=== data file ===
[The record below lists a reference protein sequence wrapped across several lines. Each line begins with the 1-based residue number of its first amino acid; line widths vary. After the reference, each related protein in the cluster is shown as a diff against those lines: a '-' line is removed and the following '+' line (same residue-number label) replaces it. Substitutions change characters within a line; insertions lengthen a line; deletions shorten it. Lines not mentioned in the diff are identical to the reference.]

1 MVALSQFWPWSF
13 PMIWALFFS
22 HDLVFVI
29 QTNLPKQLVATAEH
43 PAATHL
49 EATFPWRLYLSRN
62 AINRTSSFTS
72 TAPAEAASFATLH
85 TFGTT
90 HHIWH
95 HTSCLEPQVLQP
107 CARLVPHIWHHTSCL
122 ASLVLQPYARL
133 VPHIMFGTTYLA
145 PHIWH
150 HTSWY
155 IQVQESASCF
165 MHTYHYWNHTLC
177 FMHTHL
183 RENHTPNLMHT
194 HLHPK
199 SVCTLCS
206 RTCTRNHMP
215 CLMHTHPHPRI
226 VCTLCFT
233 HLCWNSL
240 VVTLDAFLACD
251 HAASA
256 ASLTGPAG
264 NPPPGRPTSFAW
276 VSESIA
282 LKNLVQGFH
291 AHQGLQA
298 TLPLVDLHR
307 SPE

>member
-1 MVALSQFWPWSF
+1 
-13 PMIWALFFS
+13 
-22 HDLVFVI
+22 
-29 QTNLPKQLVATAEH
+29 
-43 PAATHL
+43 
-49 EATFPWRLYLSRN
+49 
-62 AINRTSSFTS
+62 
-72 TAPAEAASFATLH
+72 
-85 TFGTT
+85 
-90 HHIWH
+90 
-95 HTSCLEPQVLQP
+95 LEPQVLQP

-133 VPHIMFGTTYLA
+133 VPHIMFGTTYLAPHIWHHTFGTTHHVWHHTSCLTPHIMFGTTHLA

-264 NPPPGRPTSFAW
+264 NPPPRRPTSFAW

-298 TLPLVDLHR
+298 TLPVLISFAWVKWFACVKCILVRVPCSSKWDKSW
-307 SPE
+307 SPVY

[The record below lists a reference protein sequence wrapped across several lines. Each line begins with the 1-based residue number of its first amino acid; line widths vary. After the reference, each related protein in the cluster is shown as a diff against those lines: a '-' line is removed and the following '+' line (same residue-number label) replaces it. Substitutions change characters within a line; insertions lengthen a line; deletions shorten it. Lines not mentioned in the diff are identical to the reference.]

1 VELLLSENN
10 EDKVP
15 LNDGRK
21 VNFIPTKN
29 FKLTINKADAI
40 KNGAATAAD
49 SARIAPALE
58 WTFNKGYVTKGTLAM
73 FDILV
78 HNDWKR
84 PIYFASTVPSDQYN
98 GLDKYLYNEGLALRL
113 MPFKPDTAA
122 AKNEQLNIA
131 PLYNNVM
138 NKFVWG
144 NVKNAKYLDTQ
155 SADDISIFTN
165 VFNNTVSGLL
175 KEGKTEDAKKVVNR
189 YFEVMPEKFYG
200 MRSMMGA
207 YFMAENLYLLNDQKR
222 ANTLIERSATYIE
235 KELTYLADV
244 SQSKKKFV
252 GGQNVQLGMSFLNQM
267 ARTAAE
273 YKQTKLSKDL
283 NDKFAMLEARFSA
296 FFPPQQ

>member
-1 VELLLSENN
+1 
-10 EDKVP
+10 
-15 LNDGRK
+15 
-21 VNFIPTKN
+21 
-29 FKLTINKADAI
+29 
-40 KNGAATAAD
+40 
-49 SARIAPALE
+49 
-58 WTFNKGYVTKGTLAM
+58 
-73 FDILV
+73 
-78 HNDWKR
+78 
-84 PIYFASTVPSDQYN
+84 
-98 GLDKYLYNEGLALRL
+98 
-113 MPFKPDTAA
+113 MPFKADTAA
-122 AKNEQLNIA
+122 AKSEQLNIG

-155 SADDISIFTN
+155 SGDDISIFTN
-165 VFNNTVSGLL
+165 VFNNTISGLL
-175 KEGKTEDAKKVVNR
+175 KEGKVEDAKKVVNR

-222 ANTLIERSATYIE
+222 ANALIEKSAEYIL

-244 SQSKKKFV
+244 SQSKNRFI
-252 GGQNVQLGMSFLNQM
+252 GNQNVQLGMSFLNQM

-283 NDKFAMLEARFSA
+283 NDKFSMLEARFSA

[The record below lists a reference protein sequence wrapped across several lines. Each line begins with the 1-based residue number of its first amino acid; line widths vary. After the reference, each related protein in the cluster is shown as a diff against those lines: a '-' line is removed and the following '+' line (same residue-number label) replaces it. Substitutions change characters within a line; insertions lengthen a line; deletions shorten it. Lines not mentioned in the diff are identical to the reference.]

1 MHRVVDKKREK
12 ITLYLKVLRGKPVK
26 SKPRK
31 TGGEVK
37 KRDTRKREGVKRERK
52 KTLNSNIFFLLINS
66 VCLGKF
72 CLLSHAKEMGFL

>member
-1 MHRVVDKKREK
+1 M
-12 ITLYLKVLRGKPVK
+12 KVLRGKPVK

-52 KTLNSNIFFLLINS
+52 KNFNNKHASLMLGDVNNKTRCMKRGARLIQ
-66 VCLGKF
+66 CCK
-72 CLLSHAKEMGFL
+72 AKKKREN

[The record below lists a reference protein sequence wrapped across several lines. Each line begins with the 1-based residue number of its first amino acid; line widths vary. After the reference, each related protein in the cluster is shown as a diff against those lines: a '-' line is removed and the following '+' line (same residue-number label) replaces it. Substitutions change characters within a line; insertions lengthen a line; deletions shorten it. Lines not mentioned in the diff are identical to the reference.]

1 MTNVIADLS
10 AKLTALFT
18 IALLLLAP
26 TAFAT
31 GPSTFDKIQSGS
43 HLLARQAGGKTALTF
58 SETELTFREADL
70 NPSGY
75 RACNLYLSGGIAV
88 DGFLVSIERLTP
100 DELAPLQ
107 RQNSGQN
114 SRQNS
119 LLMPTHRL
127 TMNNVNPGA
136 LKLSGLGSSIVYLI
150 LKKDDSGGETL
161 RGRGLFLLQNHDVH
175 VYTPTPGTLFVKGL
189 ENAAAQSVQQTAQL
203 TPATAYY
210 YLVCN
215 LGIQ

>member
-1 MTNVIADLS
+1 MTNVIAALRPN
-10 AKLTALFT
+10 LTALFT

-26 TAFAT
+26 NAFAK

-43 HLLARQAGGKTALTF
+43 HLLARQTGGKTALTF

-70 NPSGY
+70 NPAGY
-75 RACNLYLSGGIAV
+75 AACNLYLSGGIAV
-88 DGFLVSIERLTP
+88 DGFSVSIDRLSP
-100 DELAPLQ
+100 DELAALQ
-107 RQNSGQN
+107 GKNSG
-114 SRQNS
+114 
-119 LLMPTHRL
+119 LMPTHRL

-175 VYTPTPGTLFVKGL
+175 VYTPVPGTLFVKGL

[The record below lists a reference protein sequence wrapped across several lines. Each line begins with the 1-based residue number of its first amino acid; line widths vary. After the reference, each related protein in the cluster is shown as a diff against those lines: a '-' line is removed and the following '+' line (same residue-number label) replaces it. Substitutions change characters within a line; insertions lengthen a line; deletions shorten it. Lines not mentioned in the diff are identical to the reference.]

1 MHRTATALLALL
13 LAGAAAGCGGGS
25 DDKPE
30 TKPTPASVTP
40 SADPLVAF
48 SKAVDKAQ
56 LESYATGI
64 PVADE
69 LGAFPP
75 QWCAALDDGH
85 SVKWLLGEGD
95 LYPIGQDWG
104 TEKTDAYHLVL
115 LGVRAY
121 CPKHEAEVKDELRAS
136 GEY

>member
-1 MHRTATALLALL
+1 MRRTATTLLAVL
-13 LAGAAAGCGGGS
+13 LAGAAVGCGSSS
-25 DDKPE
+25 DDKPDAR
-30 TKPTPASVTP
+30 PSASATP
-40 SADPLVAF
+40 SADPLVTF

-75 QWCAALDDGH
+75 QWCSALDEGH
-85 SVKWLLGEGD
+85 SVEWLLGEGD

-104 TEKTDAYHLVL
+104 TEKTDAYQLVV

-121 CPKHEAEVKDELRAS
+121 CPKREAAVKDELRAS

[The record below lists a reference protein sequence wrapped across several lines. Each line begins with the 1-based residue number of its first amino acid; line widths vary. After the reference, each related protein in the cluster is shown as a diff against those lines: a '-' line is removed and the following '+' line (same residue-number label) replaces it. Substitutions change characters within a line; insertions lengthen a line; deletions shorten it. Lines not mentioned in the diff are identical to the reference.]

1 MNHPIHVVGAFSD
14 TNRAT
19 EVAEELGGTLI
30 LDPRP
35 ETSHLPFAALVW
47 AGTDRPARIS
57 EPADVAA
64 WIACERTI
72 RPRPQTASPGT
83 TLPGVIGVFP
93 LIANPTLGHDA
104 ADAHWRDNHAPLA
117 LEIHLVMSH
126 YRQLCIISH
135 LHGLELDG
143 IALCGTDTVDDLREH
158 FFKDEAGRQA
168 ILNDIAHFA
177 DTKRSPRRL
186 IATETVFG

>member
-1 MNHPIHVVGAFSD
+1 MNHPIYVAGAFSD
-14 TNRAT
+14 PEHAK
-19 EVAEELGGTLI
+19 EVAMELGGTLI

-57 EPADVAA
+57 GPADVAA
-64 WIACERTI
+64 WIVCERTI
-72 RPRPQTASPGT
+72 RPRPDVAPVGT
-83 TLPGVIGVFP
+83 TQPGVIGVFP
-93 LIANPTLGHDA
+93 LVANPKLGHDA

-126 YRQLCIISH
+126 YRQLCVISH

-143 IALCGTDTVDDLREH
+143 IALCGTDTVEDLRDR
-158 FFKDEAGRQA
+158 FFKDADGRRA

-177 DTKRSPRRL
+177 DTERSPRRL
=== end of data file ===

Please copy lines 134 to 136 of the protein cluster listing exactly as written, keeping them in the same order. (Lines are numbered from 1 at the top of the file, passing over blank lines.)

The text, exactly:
+175 KEGKVEDAKKVVNR

-222 ANTLIERSATYIE
+222 ANALIEKSAEYIL